Pain, tension, and weakness
Is the answer really in your muscles?
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I feel so tight everywhere.
I never seem to get a deep enough stretch.
It feels like the tension is deeper inside the muscle.
Massages never seem deep enough.
My joints hurt all the time.
I have herniated discs.
I always have the same vertebrae out of alignment every time I go to the chiropractor.
I have pain/tension in my __________ and/or I feel weak in my ____________.
Like most people who have experienced any of the above, you probably think the problem is in your muscles or bones. But through this article, I’ll share with you another explanation that may just lead to a better, longer-lasting solution to these common complaints.
Muscles make sense, but what if the solution goes beyond your muscles?
People are familiar with muscles and bones as they relate to physical health. To be healthy, you need to eat well and exercise. But even when you do everything right, things still break down. Problems can arise from occasional pain to knee replacements and neck surgeries. Is it just aging or is there something we're missing?
Although health recommendations have evolved over the years, one thing has remained clear: you should look to bones and muscles for the cause of physical pain, tension, and weakness.
We focus on muscles and bones because…
It’s easy. It's easy to accept muscles and bones as the cause of pain, weakness, and aging because it aligns with how we physically feel. When you feel pain, weakness or tension, exercising more, stretching more, or getting more massages seems to help, at least temporarily.
Throughout history, muscles and bones have been obvious objects for scientific study. Their large size and distinct starting and ending points make them easy to dissect and easy to measure. And if you understand simple levers, you can easily understand how bones and muscles work.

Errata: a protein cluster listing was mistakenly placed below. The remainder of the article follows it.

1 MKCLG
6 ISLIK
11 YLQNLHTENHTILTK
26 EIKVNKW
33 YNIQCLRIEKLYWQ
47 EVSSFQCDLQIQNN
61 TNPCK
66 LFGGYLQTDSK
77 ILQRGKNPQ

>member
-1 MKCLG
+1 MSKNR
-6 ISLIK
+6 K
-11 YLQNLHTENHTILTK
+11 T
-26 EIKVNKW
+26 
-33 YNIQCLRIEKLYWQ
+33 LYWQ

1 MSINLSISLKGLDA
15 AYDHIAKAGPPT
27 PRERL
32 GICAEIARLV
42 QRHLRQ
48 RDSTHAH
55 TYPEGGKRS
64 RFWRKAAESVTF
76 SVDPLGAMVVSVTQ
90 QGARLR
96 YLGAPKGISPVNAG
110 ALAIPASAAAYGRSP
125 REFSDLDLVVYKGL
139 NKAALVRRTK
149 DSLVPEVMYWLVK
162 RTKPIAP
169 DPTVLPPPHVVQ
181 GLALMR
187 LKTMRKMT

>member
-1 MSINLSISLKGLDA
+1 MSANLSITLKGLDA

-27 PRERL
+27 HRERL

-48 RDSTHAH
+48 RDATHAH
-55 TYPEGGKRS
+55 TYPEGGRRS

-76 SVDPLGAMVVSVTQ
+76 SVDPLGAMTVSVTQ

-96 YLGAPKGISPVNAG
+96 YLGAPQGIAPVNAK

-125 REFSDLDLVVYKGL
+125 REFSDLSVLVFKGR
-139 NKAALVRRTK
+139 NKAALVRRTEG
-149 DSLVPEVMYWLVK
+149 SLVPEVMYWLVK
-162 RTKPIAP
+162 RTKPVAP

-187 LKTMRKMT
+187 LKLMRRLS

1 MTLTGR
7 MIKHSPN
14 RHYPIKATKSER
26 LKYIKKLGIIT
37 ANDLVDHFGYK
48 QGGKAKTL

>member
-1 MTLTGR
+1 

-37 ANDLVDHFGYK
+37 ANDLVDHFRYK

Although the muscle/bone model is helpful to understand how the body works, it's not quite as comprehensive as it should be to tackle the complex sensations of pain, tension, and weakness. It has led to symptom-driven treatments and often temporary fixes.
Fascia is a better, three-dimensional model
Since the body is three-dimensional, it requires a three-dimensional model to explain its function. That's where fascia comes in. Rather than simple levers and tight versus weak muscles, the fascial system gives a truer picture of how the body functions. Kind of like a spiderweb in design, fascia is an endless matrix of tissue that wraps around and through every nook and cranny of the body, including bones, muscles, and organs. Since the fascial system encompasses the muscular and bone systems, treatments of fascia can be more effective for treating problems like pain, tension, and weakness than muscle or bone based treatments.
The interesting thing about fascia is it doesn't simply get tight. And since muscles are entwined in the fascia, they don't simply get tight either. If that were the case, stretching would do a better job of fixing tension. As with all three-dimensional living structures, as they get compressed (tight) the tissue gets twisted. That twisting causes tension and rotational deviations in bones, muscles, and joints throughout the body. Many factors can cause compression and twist, including childhood injuries, immobility from casts or corrective devices, surgeries, stress, and even exercises to strengthen muscles.
Structural and movement patterns begin forming before birth and are impacted throughout life. Any imbalanced pattern can't be removed without unwinding the pattern of fascial twist. Consider how a ball of yarn gets tangled. You can't simply pull or push on the knot to unwind it. That would be the equivalent of "working where it hurts" which almost never resolves the problem for long. You must follow the pattern of the tangled fibers to unwind the whole ball of yarn. In the same way, you must unwind the pattern of fascial twist in the body to fix it as well. That’s where structural integration comes in.
How structural integration can help you
Structural integration isn't just any old fascial work. It is a form of bodywork that unwinds your fascia’s specific pattern of twist. Unlike the muscle/bone model, it’s a comprehensive, three-dimensional approach to pain and tension, that has been shown to be much more effective than conventional therapies. So although conventional therapies may work specifically where it hurts, unless patterns of fascial twist are unwound, problems will remain. That is the difference between fundamental change and temporary relief.